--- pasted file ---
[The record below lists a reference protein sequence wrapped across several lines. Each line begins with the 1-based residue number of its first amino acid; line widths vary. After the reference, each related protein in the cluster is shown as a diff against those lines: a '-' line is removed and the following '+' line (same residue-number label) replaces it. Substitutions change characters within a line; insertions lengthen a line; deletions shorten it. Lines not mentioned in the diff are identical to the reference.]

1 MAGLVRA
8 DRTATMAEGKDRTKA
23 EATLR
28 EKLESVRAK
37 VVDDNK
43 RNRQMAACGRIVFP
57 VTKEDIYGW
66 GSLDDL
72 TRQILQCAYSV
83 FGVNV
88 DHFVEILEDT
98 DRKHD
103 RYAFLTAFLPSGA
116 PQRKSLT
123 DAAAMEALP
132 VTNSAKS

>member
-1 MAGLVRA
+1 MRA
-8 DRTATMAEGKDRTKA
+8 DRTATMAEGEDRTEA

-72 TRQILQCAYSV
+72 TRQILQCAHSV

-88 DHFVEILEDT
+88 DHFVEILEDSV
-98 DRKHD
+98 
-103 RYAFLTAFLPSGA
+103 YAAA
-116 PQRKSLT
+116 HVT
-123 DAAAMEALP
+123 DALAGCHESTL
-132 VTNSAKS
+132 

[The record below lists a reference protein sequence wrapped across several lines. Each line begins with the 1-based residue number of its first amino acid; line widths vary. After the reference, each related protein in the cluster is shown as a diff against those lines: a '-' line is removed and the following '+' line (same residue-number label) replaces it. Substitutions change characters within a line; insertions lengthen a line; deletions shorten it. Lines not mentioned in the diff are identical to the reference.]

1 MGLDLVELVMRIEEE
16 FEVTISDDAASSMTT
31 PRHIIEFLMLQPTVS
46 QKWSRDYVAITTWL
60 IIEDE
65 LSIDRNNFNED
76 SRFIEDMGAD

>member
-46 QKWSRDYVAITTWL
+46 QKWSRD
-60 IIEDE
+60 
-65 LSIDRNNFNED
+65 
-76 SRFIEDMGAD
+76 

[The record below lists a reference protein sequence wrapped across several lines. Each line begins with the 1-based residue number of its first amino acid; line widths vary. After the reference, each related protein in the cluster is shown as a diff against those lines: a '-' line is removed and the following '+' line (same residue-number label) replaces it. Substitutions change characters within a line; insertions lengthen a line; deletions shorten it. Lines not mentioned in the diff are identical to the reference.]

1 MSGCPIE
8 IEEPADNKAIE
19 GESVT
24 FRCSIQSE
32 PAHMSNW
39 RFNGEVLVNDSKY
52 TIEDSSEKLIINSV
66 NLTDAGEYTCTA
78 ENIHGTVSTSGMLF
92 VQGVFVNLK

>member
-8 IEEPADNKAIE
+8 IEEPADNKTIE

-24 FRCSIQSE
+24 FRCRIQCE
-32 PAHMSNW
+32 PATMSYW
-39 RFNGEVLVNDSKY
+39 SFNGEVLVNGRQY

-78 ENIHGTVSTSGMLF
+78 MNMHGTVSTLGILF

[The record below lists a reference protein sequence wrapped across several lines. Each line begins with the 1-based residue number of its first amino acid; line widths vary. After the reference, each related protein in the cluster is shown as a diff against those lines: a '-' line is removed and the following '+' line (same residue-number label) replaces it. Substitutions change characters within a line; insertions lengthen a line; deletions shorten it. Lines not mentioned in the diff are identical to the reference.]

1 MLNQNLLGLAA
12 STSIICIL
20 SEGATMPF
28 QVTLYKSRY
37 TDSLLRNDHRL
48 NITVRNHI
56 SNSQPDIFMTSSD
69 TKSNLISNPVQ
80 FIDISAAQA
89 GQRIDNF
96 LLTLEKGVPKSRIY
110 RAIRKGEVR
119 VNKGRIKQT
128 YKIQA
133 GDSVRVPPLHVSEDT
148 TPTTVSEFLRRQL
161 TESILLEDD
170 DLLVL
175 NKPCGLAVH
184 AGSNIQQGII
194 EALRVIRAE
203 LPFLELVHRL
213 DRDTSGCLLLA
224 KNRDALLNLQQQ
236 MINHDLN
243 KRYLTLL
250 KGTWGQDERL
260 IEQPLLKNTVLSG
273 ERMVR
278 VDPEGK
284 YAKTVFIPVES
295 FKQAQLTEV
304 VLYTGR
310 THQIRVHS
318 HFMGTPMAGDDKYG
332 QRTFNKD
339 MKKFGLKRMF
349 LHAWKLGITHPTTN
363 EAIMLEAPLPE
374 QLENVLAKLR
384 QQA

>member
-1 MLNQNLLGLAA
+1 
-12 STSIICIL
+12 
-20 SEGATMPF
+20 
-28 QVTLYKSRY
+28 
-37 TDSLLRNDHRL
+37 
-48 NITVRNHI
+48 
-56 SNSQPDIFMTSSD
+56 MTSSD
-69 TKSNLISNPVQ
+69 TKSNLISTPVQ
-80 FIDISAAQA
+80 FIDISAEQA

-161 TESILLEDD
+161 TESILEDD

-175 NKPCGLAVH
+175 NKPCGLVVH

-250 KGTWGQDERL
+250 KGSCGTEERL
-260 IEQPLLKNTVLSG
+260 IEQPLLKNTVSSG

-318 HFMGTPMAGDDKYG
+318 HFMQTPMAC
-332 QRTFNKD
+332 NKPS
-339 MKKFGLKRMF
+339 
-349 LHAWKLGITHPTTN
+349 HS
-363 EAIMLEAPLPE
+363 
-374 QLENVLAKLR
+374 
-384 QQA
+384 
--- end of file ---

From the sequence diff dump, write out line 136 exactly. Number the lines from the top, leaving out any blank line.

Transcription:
+80 FIDISAEQA